that is in part transparent to electrons and in part scatters them out of the beam

Scanning Electron Microscope (SEM)

Unlike the TEM, where electrons of the high voltage beam carry the image of the specimen,
the electron beam of the Scanning Electron Microscope (SEM) does not at any time carry a
complete image of the specimen. The SEM produces images by probing the specimen with a
focused electron beam that is scanned across a rectangular area of the specimen (raster
scanning). At each point on the specimen the incident electron beam loses some energy, and
that lost energy is converted into other forms, such as heat, emission of low-energy
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secondary electrons, light emission (cathodoluminescence) or x-ray emission. The display of
the SEM maps the varying intensity of any of these signals into the image in a position
corresponding to the position of the beam on the specimen when the signal was generated. In
the SEM image of an ant shown at right, the image was constructed from signals produced by
a secondary electron detector, the normal or conventional imaging mode in most SEMs.




Reflection Electron Microscope (REM)

In the Reflection Electron Microscope (REM) as in the TEM, an electron beam is incident on a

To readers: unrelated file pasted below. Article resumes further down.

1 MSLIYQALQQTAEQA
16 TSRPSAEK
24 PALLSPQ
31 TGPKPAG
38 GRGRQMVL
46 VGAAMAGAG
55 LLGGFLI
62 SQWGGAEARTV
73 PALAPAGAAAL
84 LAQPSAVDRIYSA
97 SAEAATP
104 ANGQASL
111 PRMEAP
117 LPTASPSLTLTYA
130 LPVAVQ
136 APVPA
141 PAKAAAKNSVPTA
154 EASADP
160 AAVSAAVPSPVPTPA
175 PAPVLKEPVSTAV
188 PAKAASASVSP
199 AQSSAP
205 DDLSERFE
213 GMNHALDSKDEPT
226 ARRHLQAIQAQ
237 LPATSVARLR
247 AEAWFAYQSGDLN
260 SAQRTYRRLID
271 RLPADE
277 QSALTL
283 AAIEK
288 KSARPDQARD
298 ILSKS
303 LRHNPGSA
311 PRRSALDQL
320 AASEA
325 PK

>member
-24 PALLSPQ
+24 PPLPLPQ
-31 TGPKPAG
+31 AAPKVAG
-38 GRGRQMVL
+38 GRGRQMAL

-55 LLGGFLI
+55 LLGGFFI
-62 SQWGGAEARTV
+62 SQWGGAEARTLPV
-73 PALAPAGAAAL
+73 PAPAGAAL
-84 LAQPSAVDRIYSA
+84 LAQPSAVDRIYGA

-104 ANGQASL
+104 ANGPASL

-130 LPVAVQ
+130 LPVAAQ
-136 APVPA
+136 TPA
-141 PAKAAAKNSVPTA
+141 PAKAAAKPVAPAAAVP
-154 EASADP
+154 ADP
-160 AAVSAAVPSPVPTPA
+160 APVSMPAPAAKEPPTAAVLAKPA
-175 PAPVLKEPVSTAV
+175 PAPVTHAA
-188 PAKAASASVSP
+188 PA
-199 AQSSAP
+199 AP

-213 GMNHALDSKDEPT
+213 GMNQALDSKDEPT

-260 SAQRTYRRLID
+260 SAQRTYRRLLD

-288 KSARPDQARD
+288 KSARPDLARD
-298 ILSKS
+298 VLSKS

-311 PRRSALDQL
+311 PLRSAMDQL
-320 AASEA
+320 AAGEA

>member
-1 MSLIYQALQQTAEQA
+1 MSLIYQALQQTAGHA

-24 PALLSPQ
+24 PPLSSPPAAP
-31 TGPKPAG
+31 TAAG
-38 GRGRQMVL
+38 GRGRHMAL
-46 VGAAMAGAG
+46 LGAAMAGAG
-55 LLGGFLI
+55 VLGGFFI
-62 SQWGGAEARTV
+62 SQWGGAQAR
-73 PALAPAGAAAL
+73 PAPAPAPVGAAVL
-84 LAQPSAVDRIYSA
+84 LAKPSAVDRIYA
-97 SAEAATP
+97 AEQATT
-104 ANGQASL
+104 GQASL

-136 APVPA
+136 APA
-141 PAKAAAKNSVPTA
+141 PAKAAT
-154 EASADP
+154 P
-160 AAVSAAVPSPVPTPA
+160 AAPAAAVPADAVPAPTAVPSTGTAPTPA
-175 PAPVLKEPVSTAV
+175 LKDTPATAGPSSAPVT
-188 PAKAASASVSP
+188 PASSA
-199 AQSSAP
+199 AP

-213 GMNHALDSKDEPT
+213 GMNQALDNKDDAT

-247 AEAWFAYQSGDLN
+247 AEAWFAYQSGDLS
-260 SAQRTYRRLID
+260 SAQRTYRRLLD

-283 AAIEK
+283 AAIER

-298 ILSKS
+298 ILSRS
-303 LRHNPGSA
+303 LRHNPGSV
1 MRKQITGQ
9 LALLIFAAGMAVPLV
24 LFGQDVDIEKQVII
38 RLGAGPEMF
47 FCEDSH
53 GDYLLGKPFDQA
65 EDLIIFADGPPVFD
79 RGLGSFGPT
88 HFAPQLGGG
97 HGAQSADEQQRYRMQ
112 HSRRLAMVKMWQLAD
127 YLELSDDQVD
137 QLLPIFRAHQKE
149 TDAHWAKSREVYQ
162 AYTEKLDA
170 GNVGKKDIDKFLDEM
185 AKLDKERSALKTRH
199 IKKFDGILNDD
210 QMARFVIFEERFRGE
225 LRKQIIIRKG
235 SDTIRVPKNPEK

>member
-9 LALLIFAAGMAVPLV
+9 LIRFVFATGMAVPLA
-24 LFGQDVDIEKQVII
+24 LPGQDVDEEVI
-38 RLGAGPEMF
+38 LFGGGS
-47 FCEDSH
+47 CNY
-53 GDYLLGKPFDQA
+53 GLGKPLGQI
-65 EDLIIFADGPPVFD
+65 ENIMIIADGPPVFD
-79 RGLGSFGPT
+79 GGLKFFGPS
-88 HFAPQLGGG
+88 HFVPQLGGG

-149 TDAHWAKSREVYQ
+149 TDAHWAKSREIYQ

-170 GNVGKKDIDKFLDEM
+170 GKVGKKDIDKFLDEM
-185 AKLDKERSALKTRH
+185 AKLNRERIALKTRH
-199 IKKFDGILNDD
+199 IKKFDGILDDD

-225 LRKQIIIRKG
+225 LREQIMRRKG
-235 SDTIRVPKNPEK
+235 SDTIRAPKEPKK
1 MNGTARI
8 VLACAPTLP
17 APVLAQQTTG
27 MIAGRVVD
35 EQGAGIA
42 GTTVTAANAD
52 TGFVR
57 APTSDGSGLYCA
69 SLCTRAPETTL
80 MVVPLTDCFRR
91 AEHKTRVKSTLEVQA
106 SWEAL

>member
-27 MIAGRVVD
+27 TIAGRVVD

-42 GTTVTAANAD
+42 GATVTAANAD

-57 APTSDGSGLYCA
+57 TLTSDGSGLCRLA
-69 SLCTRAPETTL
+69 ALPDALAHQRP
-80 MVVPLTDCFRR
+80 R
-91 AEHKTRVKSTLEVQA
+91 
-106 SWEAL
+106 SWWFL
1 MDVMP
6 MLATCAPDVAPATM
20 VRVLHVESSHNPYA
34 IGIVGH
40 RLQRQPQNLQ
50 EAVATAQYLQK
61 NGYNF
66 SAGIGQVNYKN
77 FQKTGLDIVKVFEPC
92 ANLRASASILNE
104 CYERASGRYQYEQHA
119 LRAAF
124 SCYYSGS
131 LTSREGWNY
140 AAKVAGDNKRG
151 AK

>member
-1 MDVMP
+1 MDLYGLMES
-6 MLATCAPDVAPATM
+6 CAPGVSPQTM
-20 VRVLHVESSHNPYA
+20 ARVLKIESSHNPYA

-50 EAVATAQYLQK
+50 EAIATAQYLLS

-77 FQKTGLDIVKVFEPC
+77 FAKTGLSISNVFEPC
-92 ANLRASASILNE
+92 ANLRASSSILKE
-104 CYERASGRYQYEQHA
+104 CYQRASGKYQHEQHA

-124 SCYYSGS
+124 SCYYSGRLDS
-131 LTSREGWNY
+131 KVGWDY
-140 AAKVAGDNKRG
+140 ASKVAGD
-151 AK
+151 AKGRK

surface, but instead of using the transmission (TEM) or secondary electrons (SEM), the
reflected beam of elastically scattered electrons is detected.

Scanning Transmission Electron Microscope (STEM)

The STEM rasters a focused incident probe across a specimen that (as with the TEM) has been
thinned to facilitate detection of electrons scattered through the specimen. The high
resolution of the TEM is thus possible in STEM. The focusing action (and aberrations) occur
before the electrons hit the specimen in the STEM, but afterward in the TEM

Sample preparation
Chemical Fixation for biological specimens aims to stabilize the specimen's mobile
macromolecular structure by chemical crosslinking of proteins with aldehydes such as
formaldehyde and glutaraldehyde, and lipids with osmium tetroxide.

Cryofixation – freezing a specimen so rapidly, to liquid nitrogen or even liquid helium
temperatures, that the water forms vitreous (non-crystalline) ice. This preserves the specimen
in a snapshot of its solution state.

Dehydration – freeze drying, or replacement of water with organic solvents such as ethanol
or acetone, followed by critical point drying or infiltration with embedding resins.
Embedding, biological specimens – after dehydration, tissue for observation in the